Mossy chiton are another type we see often during low-tides. Mossys have shaggy wider girdles and are often seen with barnacles or covered in other organisms. This chiton doesn’t mind staying out of the water during a daytime low-tide, but it will stay put until it is dark and it is back underwater.

A closeup of a mossy chiton with a kelp’s holdfast attached to its plates.

Meet Seattle Aquarium beach naturalists on local shorelines this summer! Check our website for dates, times, locations and directions.

About Bobby:

This is Bobby’s third year as a beach naturalist.

His passion for the Salish Sea started when he and his wife moved to Seattle five years ago from San Antonio, Texas.

Bobby is an avid photographer and enjoys capturing his adventures of the Pacific Northwest. During the week you will find him leading a creative team at a large non-profit healthcare company.

Posted in Conservation, Marine Animals, Seattle Aquarium | 1 Comment

Know your beach-this week from the beach

#3 in the 2018 series of guest blog posts by Seattle Aquarium beach naturalists Bobby Arispe and Jen Strongin.

Message from Jen:

Did you get out and explore our beaches this past week during some of the lowest tides we will have this summer? Our naturalists were out every day, mingling with our intertidal neighbors and helping our visitors see and learn about even the tiniest of creatures! Pictured above is a tiny animal, no bigger than the tip of your pinky finger, called a leather limpet. You can find these wondrous beings nestled into the seaweed or cavorting amongst the barnacles on the upper areas of the intertidal zone. Not really true limpets, leather limpets are more closely related to some of our other favorite beach dwellers, nudibranchs. They need air to breathe and are known to find trapped air bubbles, to use kind of like little SCUBA tanks, so they can breathe when the tide covers them up.

If you ever find a perfectly spherical, jelly-like, transparent blob on the shore, it might be a sea gooseberry. We got to see some on our West Seattle beaches this past week. sea gooseberries are comb jellies, not true jellies. They don’t have any stinging cells, instead they capture their prey with sticky pads on their tentacles. They have eight rows of “combs” covered in tiny hairs that they use to propel themselves through the water. If you are lucky enough, you might see one with the light hitting it just right to create a rainbow-disco-light show.

 

Another tiny member of the intertidal is the barnacle eating dorid nudibranch. Small but mighty, they use their drilling tongue covered in hundreds of sharp, tiny teeth (radula) to drill into barnacles and slurp them out like a barnacle soup.

We all like to nerd out over nudibranchs. They are a diverse bunch and range in size from teensy to football sized. Pictured above is a cryptic nudibranch, worthy of an I-spy hunt while you are out tide pooling! They eat kelp encrusting bryozoans (a moss animal), those beautiful, circular patterns you see on big blades of kelp. They look amazingly like their prey and can be very hard to spot. Once you see one though, you may start to see them everywhere.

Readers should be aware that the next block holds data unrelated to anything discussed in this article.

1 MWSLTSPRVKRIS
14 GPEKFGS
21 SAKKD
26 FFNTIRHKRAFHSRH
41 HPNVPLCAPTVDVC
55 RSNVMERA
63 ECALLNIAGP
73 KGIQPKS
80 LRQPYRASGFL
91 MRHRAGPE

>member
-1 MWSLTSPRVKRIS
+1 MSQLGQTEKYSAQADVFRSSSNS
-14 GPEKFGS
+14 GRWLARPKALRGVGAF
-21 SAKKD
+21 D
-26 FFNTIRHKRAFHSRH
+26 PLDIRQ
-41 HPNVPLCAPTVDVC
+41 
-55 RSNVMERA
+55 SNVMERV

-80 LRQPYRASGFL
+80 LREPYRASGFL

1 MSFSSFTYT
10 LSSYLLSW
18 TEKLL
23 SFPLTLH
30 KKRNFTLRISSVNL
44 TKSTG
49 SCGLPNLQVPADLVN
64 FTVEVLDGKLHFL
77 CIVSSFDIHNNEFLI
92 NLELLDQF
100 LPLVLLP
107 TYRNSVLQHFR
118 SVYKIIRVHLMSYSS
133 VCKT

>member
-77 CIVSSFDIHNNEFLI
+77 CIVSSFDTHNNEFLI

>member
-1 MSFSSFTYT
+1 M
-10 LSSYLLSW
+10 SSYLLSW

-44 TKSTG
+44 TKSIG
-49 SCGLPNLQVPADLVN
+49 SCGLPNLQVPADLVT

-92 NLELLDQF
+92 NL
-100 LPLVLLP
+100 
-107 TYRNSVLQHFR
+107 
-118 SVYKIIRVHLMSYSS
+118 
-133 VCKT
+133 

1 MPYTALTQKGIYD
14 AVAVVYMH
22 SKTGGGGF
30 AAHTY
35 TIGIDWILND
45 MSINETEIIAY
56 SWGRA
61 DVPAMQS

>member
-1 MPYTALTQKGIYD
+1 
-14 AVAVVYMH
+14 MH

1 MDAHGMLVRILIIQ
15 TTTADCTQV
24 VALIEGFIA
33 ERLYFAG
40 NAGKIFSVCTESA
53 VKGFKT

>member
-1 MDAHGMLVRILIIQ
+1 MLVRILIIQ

Brittle stars are also among the tiny animals on our beaches. They prefer to stay hidden under the rocks where they can be protected from the sun and larger predators. We have 53 species of brittle stars in the Pacific NW! These are delicate animals that will shed their limbs if they feel threatened.

Beach Etiquette Tip – Don’t turn over rocks that you need more than one hand to lift and always return the rock exactly as you found it. Turning over large rocks means a greater chance that you may crush delicate animals and leave them exposed to predators. 

We have been seeing more and more green sea urchins on our local beaches. These spiny skinned animals are relatives of sea stars and sea cucumbers. They love to eat kelp but have also been known to scavenge other detritus too (it is good to be adaptable)! The urchin’s mouth has a jaw with five sharp teeth. It is referred to as Aristotle’s lantern as it reminded Aristotle of a five sided lantern made of bone common in his day. 

Moving on to some bigger friends, did you know some chitons are real homebodies? If you look carefully at rocks on the beach, you might notice some very distinctive, chiton-shaped bare spots. Some species of chiton have a “home base” that they return to every morning after a night of foraging. Over time, that special spot gets worn down, as they clamp down hard to keep themselves from being swept away by the currents or eaten by predators.

We love seeing stars on the beach. I have fielded many questions from visitors this season about how our local stars are doing after the devastating Sea Star Wasting Disease (SSWD) that wiped out 80% of some species up and down the West coast. There are still many unanswered questions regarding this disease. We are seeing some healthy stars on our beaches but are certainly still seeing some affected by SSWD . The top photo shows some gorgeous, healthy ochre stars we saw and the the second photo above is an arm of an ochre star, still clinging to the rock, the rest of the body gone, most likely a victim of SSWD.  If you are interested in reading more about the current survivors of this disease, the New York Times has a very interesting article in their science section this week.

I will leave you with a few more photos from the intertidal zone! We are so lucky to share our city with these beautiful creatures. We hope to see you out on the beach soon! If you have any photos of your own from your local beach explorations, be sure to tag them on social media with #beachnaturalist!

Meet Seattle Aquarium beach naturalists on local shorelines this summer! Check our website for dates, times, locations and directions.

About Jen:

Jen writes:

“I ventured westward from Albany, NY and fell madly in love with our city from the moment I arrived. It was 21 years ago this August when Seattle first charmed me with its lush, forested parks, beautiful beaches, and water and mountain views (when the skies are clear enough) all around.

I signed up to be an interpretive volunteer at the Seattle Aquarium in 2013, became a beach naturalist volunteer in 2014, and this will be my third year as an official member of the Seattle Aquarium staff as a beach captain. My favorite place to be is on the beach, with my camera, sharing my love and knowledge of our intertidal dwellers with the hope that I will inspire others to love and protect the Salish Sea and the ocean beyond.”

www.jenstronginphotography.com

@jenseattle